Wednesday, September 16, 2009

Update 9-16-09

I meant to post this last night but I got too tired and fell asleep. Things have been progressing nicely with my physical therapy and Friday I was given the OK to drive again. The car needed a little work and I took care of that Saturday with a friend at a Self-serve shop here on post. Since then I've been driving myself to wherever I need to be.

Friday's physical therapy appointment not only allowed me to drive but it marked the 4 week mark since the surgery and meant that the physical therapy can be taken to the next stage. It's basically more muscle strengthening, which is what I've been working on this whole time, but now we're using weights and a bike to regain the rest of my range of motion. Yesterday was my first visit with the new regiment and I felt it right away. It never really hurts but the joint feels very stiff from not being used much, so working the range of motion often feels like a good workout by itself. If that wasn't enough we're still working on rebuilding my quadricep in my right leg. Part of the rebuilding has involved using electrical stimulation to force the muscle to contract. The muscle is still so weak that the machine can barely force it to contract. I can do it on my own, but not to the same amount I can do the left one. So basically, Tuesday's session left me quite sore.

During my pre-surgical consult a female captain, who was my surgeon's assistant, asked me to research a condition she felt I might have. I'd been asked a similar question while in Iraq and I didn't have it. Basically my joints are so loose, even though there isn't anything wrong, that it makes them wonder. The condition I was asked to research this last time was Ehler-Danlos Syndrome, it's a syndrome that effects the bodies collagen, which controls how the connective tissue in the body develops. It's not life threatening, in most cases, and there is no treatment, but as I began to read through the list of symptoms I found that many of them fit. Things like my flexibility, the way I scar, and a good many other things fit. The type I have is non-life threatening, if I indeed have it, but it means that I need to be more careful to situations that will lead to injuries like my right knee.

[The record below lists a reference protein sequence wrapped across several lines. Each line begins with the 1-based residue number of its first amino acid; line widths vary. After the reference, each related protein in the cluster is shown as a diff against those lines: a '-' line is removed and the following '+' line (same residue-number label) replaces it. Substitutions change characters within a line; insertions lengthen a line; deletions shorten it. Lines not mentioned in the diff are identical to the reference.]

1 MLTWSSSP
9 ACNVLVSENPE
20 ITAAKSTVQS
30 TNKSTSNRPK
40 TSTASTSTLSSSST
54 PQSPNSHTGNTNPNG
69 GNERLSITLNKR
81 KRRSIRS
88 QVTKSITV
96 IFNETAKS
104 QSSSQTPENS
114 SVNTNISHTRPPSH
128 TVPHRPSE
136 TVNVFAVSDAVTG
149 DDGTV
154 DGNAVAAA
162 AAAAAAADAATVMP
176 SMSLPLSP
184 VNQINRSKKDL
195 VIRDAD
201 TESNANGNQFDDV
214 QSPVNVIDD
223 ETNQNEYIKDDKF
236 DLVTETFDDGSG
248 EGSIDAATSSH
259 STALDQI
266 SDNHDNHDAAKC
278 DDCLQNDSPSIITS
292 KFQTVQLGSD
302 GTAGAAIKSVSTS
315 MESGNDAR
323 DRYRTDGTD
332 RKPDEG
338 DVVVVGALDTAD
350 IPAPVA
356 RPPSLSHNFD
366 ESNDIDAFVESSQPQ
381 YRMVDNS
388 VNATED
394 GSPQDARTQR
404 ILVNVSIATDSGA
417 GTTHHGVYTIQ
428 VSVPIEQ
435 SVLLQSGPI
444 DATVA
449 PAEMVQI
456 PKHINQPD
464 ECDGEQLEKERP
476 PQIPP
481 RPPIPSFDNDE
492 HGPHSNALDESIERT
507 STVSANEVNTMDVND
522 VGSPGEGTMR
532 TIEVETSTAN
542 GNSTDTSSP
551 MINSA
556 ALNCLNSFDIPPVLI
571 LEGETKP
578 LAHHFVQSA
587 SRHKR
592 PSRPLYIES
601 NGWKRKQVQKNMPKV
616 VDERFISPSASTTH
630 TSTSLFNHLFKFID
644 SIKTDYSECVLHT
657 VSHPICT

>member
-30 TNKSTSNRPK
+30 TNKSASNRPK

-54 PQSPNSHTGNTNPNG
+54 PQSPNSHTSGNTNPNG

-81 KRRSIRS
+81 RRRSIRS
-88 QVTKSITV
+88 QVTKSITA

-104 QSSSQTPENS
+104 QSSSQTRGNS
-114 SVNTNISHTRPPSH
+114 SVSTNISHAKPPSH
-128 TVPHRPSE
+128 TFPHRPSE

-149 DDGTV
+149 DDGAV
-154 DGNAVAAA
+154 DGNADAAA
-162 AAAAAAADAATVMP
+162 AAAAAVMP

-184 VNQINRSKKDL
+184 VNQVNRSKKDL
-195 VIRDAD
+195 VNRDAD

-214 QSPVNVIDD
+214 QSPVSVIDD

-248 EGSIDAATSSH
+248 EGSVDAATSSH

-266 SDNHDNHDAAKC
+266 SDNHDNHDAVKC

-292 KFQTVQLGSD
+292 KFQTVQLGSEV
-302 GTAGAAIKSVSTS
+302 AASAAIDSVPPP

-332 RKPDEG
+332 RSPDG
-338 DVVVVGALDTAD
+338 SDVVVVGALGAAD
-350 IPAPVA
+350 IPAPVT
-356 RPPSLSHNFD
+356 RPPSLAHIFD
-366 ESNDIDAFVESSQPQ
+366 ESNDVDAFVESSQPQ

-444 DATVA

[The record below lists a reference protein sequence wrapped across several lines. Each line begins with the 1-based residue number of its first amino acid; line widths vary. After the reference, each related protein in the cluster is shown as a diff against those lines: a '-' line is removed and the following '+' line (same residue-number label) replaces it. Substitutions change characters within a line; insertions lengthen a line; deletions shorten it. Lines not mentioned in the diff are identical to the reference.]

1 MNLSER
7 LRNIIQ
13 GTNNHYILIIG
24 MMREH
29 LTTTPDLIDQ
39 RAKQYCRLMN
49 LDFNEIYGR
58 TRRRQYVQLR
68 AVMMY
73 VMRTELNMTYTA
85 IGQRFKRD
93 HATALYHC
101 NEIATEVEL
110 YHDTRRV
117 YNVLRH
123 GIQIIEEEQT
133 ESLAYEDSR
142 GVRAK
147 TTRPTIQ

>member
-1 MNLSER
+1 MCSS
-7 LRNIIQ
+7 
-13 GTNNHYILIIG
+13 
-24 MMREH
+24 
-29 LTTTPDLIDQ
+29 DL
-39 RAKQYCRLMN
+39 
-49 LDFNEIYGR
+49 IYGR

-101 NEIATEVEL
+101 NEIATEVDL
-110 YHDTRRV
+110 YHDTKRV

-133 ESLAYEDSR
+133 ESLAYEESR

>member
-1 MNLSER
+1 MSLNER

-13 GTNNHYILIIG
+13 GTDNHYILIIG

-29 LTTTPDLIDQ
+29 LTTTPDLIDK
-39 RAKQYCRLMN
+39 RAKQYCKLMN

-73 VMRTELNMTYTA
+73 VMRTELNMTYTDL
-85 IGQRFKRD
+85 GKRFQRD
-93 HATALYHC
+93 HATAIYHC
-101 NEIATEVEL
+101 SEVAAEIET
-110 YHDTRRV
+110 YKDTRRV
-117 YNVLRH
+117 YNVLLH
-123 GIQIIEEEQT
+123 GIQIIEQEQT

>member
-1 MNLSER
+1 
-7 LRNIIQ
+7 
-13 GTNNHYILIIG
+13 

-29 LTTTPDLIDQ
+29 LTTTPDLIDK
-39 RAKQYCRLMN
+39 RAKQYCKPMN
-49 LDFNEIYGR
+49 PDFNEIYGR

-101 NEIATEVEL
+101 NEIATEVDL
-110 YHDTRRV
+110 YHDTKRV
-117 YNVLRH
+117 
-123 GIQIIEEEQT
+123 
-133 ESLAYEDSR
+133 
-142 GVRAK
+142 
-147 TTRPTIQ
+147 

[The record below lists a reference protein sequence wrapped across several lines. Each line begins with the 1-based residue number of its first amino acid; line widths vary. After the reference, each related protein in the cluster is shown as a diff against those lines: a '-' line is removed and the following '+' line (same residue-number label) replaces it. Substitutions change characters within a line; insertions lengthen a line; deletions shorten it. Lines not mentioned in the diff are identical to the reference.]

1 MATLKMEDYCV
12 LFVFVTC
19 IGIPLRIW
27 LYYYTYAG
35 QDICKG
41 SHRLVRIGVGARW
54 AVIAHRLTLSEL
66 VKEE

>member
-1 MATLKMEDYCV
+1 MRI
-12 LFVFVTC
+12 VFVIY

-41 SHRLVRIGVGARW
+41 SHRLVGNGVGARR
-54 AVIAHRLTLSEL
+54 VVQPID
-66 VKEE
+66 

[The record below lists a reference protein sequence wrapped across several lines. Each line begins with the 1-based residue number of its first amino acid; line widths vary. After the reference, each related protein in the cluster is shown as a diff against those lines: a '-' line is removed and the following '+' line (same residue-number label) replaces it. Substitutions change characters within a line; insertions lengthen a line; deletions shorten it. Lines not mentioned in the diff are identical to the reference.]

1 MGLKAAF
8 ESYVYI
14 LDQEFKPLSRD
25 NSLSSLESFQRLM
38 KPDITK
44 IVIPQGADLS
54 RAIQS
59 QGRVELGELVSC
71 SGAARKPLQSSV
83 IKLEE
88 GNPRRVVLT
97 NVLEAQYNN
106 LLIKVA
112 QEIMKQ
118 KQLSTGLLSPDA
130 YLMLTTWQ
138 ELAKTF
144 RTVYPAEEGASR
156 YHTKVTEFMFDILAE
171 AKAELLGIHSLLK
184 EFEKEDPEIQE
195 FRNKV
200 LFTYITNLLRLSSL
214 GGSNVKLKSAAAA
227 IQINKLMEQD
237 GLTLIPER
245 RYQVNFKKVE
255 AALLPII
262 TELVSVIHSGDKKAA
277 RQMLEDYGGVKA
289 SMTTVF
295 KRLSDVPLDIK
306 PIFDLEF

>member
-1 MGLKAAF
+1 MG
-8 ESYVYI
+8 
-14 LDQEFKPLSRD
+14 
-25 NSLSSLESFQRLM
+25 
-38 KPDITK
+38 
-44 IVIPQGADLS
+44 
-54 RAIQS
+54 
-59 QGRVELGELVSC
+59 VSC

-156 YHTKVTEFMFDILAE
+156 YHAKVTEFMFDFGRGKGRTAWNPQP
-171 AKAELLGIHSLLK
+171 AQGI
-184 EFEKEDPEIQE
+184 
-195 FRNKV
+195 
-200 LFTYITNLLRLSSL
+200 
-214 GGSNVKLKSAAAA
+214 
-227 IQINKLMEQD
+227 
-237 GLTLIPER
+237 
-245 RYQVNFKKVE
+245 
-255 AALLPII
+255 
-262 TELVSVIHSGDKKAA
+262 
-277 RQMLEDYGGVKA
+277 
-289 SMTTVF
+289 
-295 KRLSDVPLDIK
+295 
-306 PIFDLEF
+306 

Yesterday was also my first day back to work and I'm getting used to waking up at 0400 again. I didn't do anything yesterday because the whole day was consumed by doctors appointments, but it felt good to get back into what I've gotten used to as a normal routine. I'm on restrictive duty, or as we call it, a profile. The profile determines what I'm allowed to do and for how long, things like running, walking, lifting, etc. When they are ALL checked NO we refer to it as a "dead man's profile". Along with the "dead man's" I've been given a soft shoe profile which means I wear tennis shoes instead of boots with my uniform. Additionally I'm not allowed to stand for periods of time longer than 10 minutes, I have to continue wearing my brace, and I have to walk with the crutches for at least another two weeks. Every two weeks my progress is re-evaluated and I imagine my profile will be updated along the way to reflect my progression. Right now this one has been written to cover the next 30 days to be safe.

So basically things are moving along just as they are supposed to. I'm one month into a six month recovery and it's going well. There is still no way to know if I'll ever run again but we're all OK with that as long as I can return to full duty.

As for right now, I think I'm going to take a nap. I still have to go in for PT in the mornings to show my face for accountability but I'm released to go home after the first formation. That leaves me with about two hours to kill before I need to return for work call. I'm interested to see what they find for me to do, if anything, and I'll try to keep this updated more frequently so everyone can follow along with my progress.

Until next time;
God Bless and take care,

SPC. Pahman, Jesse C.
United States Army
Ft. Bliss, TX